NC Agencies Joining Forces To Fight Back Against “Smash and Grab” Crimes


“Smash and Grabs” and organized retail crime will not be tolerated in North Carolina was the message  sent today by representatives of the North Carolina Retail Merchants Association (NCRMA), North  Carolina Conference of District Attorneys (NC CODA), North Carolina Sheriffs’ Association (NCSA),  North Carolina Association of Chiefs of Police (NCACP), the North Carolina Information Sharing and  Analysis Center (NC ISAAC) and the Carolinas Organized Retail Crime Alliance (CORCA). These  organizations and the members they represent will work collectively to prevent these crimes and make  certain this criminal activity is prosecuted to the fullest extent of the law.  

Organized retail crime (ORC) is the involvement of two or more persons in illegally obtaining retail  merchandise in substantial quantities, through both theft and fraud, as part of an unlawful commercial  enterprise. Throughout the country, brick-and-mortar retailers have experienced organized retail crime  rings that target their stores and steal thousands of dollars of goods – often smashing windows and  display cases and assaulting store personnel. Organized retail crime now costs retailers an average of  $700,000 per $1 billion in sales and three-fourths of retailers saw an increase in organized retail crime in  2020 according to the National Retail Federation’s 2020 Organized Retail Crime Survey. According to  “The Impact of Organized Retail Crime and Product Theft in the United States”: 

  • 86% of retailers surveyed said an ORC subject has verbally threatened an associate,
  • 75.9% said an ORC subject has physically assaulted an associate and 
  • 41% said an ORC subject has used a weapon to harm an associate  

Since the pandemic, societal changes in many cities have also changed the environment for in-store theft: 65  percent of respondents in the 2021 Retail Security Survey conducted by the National Retail Federation said ORC gangs now exhibit greater levels of violence and aggression than they have before. While only 29  percent of retailers reported an average loss of $1,000 in 2019 that number rose to 50 percent in 2020. The  most common items targeted by ORC gangs include designer clothing and handbags, laundry detergent,  allergy medicine, razors, and pain relievers. When targeting high-value items, a small group can make off  with thousands of dollars in merchandise in less than a minute.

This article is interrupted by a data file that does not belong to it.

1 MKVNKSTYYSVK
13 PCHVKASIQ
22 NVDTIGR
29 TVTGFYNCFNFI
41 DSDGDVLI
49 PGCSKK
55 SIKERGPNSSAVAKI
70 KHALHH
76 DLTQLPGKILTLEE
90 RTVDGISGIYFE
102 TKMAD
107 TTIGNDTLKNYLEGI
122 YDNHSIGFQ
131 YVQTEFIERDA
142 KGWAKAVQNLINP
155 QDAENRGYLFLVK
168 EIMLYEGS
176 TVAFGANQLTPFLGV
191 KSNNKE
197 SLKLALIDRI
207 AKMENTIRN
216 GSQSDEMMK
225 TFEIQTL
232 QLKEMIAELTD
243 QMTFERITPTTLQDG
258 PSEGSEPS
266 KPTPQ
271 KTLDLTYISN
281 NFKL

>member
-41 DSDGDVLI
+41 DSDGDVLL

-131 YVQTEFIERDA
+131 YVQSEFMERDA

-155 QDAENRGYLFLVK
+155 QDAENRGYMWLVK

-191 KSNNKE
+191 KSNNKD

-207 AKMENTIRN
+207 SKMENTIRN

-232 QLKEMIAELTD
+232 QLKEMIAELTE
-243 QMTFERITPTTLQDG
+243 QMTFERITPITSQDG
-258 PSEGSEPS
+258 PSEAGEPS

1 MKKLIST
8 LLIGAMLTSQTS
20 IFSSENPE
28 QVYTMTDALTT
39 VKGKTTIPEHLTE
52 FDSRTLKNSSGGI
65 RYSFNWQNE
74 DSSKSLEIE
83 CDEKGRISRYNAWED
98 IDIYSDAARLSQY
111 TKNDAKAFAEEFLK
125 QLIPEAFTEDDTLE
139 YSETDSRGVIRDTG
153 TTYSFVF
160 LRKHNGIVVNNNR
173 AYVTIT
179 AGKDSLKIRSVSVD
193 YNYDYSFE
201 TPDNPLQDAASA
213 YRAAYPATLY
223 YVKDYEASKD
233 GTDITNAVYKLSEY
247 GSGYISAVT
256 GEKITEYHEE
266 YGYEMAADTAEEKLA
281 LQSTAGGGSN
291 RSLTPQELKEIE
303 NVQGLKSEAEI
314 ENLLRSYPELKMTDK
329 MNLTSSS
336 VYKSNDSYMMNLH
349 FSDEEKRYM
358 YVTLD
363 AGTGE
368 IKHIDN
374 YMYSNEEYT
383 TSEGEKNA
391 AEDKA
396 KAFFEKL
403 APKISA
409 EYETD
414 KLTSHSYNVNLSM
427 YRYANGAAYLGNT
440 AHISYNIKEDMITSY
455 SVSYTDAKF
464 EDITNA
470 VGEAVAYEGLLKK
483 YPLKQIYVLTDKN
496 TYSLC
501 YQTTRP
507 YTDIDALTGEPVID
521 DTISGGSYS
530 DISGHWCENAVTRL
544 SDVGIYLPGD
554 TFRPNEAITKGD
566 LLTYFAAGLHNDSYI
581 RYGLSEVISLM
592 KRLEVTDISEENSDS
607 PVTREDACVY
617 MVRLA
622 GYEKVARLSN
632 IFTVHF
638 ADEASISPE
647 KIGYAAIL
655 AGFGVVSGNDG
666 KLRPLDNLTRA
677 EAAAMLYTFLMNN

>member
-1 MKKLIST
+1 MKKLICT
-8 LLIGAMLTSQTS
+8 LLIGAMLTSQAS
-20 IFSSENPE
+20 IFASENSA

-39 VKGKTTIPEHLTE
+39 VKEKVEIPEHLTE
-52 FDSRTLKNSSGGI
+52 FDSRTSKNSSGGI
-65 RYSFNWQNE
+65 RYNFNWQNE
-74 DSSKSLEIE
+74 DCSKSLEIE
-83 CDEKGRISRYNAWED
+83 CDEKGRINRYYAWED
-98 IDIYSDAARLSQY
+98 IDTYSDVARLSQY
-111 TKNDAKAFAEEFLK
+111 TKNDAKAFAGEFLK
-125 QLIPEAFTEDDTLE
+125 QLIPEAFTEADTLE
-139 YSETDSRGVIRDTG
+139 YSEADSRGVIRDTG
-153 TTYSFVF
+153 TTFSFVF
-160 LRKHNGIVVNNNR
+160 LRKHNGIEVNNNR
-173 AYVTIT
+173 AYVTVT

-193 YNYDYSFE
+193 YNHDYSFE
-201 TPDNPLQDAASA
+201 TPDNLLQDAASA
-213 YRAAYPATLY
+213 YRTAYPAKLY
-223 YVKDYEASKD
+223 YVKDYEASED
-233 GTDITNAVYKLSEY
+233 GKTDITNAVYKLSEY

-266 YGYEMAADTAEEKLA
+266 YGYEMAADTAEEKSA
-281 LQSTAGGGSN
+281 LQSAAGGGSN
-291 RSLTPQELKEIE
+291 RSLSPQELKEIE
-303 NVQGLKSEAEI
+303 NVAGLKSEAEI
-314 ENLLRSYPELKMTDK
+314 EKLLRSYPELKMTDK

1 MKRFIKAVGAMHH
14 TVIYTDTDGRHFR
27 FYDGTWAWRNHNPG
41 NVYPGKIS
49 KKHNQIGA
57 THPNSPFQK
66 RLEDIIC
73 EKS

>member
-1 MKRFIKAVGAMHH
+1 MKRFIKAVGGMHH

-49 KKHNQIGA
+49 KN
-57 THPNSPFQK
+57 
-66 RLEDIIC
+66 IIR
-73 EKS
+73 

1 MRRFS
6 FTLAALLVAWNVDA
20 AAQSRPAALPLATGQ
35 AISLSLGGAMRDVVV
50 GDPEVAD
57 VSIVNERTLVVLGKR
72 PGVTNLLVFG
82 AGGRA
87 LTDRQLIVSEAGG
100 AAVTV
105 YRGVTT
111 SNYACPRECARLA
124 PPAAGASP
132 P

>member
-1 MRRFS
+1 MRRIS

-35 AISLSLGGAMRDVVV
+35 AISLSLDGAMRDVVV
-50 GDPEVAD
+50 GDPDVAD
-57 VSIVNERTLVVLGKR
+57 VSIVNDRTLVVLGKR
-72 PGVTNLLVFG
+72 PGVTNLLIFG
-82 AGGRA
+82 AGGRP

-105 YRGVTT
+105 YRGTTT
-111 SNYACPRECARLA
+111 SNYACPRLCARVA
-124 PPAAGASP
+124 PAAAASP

“Many retailers struggled to stay in business during COVID and are just now getting back on their feet  while trying to navigate labor shortages, supply-chain issues and new COVID-19 variants. It is  unfortunate that retailers are having to guard against organized retail crime organizations that target their  businesses” said NCRMA President and General Counsel Andy Ellen. “When these sophisticated  criminal organizations steal from retailers it threatens the ability of the retailer to stay in business and  provide jobs. It also ultimately ends up in higher prices for law abiding consumers. We appreciate all the  law enforcement community does in North Carolina to prevent this criminal activity.” 

“In addition to conducting larceny and breaking and entering operations on a massive scale, organized  retail crime rings are often involved in other criminal activity within the community, including drug  related crimes, money laundering and human trafficking just to name a few. Our 100 Sheriffs’ offices  across the State recognize the seriousness of these crimes and are committed to working with others in  law enforcement and district attorneys to put these brazen criminals behind bars,” Sheriff Ed McMahon,  president of the NC Sheriffs’ Association stated. 

In North Carolina, a person is guilty of a Class H felony if they conspire with another person to steal  more than $1,500 worth of merchandise combined from one or more retail establishments over a ninety day period. The crime is elevated to a Class G felony if a person conspires to steal more than $20,000 of  merchandise from one or more retail establishments over a ninety-day period.  

“Our district attorneys have strong tools to prosecute members of organized retail crime organizations  should they try to carry out “smash and grabs” or flash mob shoplifting activities in North Carolina.  Preventing this activity is key to maintaining safe communities and a strong economy. It’s important for  prosecutors to adopt a zero-tolerance policy on these smash and grab robberies. As prosecutors, we  must stand with our business communities and law enforcement supporting retail merchants and sending  a strong message to would-be thieves,” said Forsyth County District Attorney Jim O’Neill who serves as  president of the NC Conference of District Attorneys. 

“Police chiefs place great emphasis on stopping organized retail crime because of its ties to the illegal  drug trade and other illicit activity. We recognize that criminals are more brazen and violent when  attacking businesses,” the North Carolina Association of Chiefs of Police said in a statement. “Our  police chiefs don’t want this increased criminal activity to move into our cities and towns in North  Carolina and are working collaboratively with retail loss prevention professionals and others in law  enforcement to stop it.” 

“As the nation’s attention has focused on organized retail crime, NC ISAAC and its national network of  fusion centers will support North Carolina’s local, state, and federal law enforcement agencies, law  enforcement associations and major retail associations through information sharing and analytical  support,” said NC ISAAC Director/Special Agent in Charge B.C. Neil.